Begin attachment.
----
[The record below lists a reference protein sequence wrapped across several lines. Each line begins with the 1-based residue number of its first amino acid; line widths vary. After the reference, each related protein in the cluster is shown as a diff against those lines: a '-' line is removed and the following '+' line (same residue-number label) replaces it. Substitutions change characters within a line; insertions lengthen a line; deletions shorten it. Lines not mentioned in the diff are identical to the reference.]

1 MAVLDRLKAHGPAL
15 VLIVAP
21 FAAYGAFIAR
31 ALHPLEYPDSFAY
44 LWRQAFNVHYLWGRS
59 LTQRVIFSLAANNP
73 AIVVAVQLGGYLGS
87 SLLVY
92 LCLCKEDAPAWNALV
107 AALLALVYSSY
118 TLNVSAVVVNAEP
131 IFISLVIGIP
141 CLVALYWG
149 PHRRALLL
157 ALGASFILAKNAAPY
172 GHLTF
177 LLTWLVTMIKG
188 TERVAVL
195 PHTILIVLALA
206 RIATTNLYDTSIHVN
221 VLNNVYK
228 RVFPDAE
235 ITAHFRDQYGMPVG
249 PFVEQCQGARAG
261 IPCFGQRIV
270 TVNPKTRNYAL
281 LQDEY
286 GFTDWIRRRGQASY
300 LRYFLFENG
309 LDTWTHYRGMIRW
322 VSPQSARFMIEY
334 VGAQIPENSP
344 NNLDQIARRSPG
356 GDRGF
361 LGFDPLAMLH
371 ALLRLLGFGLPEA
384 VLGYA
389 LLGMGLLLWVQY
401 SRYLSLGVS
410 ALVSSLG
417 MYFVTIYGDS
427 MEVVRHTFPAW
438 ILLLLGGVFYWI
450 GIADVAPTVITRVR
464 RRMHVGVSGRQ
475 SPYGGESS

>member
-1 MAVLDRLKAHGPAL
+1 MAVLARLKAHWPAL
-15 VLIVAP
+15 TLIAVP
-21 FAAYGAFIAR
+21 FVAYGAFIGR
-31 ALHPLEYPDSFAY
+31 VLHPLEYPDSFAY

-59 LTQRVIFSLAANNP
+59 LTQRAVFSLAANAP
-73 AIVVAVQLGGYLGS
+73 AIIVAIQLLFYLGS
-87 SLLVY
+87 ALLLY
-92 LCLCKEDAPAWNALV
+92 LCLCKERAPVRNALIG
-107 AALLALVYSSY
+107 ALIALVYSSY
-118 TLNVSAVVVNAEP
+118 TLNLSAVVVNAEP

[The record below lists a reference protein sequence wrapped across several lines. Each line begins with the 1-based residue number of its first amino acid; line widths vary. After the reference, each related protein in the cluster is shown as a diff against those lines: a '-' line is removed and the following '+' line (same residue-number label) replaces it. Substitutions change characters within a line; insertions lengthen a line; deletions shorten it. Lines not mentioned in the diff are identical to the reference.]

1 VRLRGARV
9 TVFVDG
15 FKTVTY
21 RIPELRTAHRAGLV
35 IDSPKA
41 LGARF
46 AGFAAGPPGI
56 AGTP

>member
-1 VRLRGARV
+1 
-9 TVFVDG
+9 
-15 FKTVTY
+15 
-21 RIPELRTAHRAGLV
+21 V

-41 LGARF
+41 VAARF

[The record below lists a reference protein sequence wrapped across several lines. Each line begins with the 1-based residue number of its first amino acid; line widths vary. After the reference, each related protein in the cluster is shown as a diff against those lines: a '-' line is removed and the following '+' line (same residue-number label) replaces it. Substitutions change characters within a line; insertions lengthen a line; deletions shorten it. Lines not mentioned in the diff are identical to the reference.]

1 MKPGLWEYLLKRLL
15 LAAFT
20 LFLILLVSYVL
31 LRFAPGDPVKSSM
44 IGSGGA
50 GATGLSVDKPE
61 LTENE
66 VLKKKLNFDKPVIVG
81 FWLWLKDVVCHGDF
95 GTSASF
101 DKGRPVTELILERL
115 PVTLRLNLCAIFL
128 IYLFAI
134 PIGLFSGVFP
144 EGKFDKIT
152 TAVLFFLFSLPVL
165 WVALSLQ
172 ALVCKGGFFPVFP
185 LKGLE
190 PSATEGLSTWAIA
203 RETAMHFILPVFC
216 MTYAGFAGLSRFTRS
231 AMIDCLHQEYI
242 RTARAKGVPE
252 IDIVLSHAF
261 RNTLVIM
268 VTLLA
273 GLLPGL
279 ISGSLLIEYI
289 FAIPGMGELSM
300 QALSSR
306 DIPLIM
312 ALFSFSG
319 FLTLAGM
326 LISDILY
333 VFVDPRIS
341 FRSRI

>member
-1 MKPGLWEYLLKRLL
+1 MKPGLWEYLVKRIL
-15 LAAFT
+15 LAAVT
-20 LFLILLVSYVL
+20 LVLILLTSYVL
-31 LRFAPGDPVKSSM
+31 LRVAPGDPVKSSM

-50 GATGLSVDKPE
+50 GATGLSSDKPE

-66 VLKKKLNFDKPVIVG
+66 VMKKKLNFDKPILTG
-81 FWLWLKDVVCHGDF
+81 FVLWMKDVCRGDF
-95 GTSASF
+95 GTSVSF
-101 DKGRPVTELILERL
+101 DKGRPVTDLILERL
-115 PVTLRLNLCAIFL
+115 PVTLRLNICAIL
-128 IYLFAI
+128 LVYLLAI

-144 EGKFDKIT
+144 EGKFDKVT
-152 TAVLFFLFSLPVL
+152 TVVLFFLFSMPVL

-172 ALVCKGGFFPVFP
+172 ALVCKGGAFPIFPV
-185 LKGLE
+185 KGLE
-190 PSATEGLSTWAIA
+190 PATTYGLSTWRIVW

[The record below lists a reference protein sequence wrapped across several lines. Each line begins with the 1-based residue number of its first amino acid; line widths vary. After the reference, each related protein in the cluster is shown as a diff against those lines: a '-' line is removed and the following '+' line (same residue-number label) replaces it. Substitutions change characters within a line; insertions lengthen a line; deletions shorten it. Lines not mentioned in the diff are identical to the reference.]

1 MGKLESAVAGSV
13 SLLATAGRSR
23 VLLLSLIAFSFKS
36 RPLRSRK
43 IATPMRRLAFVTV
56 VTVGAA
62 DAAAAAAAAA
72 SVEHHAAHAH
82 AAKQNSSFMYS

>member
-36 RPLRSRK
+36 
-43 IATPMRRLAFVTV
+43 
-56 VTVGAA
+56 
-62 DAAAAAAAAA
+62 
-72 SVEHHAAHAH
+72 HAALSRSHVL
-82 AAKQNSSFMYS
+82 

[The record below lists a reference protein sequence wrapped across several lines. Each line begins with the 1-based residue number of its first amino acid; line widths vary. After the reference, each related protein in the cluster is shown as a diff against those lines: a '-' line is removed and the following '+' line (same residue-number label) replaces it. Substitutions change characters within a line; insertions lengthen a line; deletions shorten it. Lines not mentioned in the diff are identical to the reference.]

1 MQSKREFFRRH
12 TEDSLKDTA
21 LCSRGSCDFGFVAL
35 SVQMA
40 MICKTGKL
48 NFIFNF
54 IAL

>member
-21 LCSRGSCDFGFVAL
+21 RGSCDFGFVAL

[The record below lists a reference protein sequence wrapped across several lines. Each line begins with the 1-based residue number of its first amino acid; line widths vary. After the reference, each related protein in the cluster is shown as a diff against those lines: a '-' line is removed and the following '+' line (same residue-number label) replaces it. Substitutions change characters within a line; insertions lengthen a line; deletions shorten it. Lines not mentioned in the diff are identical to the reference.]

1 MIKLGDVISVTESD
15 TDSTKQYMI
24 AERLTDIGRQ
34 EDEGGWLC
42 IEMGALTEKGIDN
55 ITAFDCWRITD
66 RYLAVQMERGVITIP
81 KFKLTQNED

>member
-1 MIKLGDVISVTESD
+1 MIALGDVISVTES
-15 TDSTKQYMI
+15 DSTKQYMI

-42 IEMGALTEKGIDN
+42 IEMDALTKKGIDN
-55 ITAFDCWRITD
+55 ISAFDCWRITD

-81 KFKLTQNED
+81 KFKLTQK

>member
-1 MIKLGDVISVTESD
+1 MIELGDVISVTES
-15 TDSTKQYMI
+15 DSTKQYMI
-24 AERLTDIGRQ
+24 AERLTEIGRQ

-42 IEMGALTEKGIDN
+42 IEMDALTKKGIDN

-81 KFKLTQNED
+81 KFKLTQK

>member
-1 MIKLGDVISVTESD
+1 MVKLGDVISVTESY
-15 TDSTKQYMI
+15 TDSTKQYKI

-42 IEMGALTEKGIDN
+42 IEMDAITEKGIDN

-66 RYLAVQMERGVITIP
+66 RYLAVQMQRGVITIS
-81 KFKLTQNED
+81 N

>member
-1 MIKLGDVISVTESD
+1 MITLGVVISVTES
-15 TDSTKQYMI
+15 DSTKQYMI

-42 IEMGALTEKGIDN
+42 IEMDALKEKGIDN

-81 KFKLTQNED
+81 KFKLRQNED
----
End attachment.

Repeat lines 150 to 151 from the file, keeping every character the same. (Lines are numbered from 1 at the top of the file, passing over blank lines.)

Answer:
-144 EGKFDKIT
+144 EGKFDKVT